Comments on Cory Doctorow's important quibble to my territories explanation:
#1 ::: Mike Scott ::: (view all by) ::: June 14, 2012, 11:28 AM:

There is a defensible argument in favour of these practices. I don't think it's a very strong one, but it is defensible. They allow (for example) movies to be sold in developing countries for low prices which are affordable to the locals without running the risk that the $2 DVDs will then be imported to the US and sold for $3 where the US retail price is $10. If you allow grey importing, then the price of movies in (for example) India just goes up to $10 to make sure that this can't happen, since losing a few $2 Indian sales is a much lower cost to the movie company than losing a bunch of $10 US sales. So if you legitimise grey importing then Indians can no longer afford to buy DVDs and no one has particularly gained anything.

#2 ::: Michael Paulukonis ::: (view all by) ::: June 14, 2012, 12:48 PM:

@MikeScott: So, instead of letting market forces set the price (supposedly to that the locals think is "affordable"), artificially segregate the market so that you can wring more profit from certain sectors?

Unless there is some whiff of selling-below-market-value in some areas, I'm not buying this argument.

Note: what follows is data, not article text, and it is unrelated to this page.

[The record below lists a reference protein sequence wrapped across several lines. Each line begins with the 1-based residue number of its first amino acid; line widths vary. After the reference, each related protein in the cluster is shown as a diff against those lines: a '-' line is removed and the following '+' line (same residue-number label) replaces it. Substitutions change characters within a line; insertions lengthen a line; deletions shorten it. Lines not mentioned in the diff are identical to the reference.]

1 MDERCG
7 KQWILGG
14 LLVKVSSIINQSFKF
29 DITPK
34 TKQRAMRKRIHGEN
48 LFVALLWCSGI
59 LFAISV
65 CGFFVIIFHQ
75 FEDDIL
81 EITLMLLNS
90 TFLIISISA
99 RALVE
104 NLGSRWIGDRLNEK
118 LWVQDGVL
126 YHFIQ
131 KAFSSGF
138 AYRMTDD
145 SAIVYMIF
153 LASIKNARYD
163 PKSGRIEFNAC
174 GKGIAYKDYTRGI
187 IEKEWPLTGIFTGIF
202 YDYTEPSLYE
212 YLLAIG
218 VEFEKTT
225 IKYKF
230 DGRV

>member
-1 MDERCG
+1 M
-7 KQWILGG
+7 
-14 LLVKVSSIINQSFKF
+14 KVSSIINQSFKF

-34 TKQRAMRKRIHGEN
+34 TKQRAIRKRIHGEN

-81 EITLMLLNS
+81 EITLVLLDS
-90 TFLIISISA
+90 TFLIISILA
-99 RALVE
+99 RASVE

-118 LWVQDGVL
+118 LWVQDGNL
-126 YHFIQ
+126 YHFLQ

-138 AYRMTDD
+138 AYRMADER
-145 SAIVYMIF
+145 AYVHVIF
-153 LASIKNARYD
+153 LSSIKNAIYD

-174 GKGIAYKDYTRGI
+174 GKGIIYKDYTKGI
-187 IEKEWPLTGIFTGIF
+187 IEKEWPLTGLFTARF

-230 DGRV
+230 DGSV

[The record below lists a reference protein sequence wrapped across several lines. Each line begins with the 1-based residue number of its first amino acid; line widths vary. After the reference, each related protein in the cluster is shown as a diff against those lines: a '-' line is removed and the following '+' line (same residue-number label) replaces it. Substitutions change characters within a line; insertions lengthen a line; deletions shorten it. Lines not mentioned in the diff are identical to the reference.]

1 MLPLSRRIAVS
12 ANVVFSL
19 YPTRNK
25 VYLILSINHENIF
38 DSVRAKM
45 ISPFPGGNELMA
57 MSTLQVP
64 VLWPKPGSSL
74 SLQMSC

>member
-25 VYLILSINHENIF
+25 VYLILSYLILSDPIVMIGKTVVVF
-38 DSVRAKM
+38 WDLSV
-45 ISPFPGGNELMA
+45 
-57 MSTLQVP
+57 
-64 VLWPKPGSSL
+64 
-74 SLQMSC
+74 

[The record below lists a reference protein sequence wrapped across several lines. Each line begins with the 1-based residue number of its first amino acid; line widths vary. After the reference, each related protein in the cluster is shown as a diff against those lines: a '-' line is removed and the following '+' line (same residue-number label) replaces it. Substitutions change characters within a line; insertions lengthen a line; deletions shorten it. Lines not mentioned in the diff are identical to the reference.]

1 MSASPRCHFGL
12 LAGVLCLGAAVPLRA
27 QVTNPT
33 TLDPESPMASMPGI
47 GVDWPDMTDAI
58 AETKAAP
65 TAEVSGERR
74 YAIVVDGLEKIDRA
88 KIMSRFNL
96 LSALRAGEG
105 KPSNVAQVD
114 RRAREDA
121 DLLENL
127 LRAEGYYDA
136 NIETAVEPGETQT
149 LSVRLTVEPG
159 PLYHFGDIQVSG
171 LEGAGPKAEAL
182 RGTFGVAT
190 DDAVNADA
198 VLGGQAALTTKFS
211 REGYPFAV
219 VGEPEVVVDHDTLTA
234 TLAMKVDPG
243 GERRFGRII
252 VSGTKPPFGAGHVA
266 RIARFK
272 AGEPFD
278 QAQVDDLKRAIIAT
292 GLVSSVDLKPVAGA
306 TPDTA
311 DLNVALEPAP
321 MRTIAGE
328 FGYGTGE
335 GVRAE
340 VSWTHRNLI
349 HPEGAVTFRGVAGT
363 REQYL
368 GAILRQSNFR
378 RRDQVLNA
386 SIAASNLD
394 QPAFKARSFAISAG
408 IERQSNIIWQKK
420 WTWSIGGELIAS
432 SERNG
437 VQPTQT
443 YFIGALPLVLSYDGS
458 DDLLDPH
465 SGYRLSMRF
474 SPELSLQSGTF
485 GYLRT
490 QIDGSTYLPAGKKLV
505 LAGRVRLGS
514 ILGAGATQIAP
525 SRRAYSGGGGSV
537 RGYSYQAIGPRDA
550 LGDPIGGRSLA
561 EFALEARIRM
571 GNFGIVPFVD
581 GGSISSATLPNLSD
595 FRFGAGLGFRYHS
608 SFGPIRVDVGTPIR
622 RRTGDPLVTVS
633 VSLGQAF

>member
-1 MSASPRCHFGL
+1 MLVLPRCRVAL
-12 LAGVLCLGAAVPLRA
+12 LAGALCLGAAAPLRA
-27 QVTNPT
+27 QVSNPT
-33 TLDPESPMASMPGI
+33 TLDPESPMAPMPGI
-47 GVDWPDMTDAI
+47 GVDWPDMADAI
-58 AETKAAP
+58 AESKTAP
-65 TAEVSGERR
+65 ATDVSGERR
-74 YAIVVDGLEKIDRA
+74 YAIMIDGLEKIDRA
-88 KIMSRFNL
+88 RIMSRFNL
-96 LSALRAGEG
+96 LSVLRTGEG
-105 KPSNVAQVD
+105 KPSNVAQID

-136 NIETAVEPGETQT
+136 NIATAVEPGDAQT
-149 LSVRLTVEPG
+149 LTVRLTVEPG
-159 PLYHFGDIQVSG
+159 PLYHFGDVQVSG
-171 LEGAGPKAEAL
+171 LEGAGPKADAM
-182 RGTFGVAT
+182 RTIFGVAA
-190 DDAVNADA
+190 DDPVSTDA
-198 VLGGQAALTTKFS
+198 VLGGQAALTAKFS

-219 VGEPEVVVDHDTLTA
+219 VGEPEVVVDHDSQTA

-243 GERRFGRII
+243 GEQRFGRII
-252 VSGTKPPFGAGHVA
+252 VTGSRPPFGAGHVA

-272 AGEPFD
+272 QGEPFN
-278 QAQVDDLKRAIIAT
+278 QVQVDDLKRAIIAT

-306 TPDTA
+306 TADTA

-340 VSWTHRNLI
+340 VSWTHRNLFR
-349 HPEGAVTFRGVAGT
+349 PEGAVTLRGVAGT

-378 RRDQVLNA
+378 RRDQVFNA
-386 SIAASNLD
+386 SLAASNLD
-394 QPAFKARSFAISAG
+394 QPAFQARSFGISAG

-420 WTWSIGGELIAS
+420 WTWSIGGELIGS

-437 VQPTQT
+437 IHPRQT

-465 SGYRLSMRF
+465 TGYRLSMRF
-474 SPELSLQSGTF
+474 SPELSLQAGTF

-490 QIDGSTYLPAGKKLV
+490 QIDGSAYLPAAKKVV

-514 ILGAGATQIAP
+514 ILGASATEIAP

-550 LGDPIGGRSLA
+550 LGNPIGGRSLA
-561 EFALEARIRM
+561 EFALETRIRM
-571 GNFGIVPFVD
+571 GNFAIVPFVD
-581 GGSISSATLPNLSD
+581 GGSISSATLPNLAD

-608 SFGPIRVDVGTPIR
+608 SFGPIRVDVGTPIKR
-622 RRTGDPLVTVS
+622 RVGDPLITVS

#3 ::: rea ::: (view all by) ::: June 14, 2012, 01:36 PM:

[T]he California Celebrity Rights act that TNH linked to in her sidebar the other day would still give me the right to sue if someone made a commerical showing a holograph of my late mom dancing with a vacuum cleaner. It's just that no one would recognize a hologram of my late mom, so there's no particular interest in making such a commerical. Supporting the right of advertisers to use dead celebrities to advertise their products without paying anyone for the privilege is not a cause for which I have a lot of enthusiasm . . .

#4 ::: Avram ::: (view all by) ::: June 14, 2012, 03:00 PM:

rea @3, why not?

If someone wants to put an illustration of Abe Lincoln or George Washington in a political cartoon, or in an ad for used cars, or on a book cover, they don't have to pay the heirs of Lincoln or Washington. Why should it be different for Marilyn Monroe's image, or Ronald Reagan's?

#5 ::: KristianB ::: (view all by) ::: June 14, 2012, 06:20 PM:

Regarding that California Celebrity Rights act, as I see it this falls in that gray area between "more rights for all" and "more rights for some", where we get "more rights for all that only a few will ever need". On the one hand, I have a hard time seeing how this is giving celebrities more rights than anyone else, and therefore establishing a principle of different laws for the famous than for the rest of us. But on the other hand, "rights for all that only some need" reminds me of how all gay people are allowed to marry straight.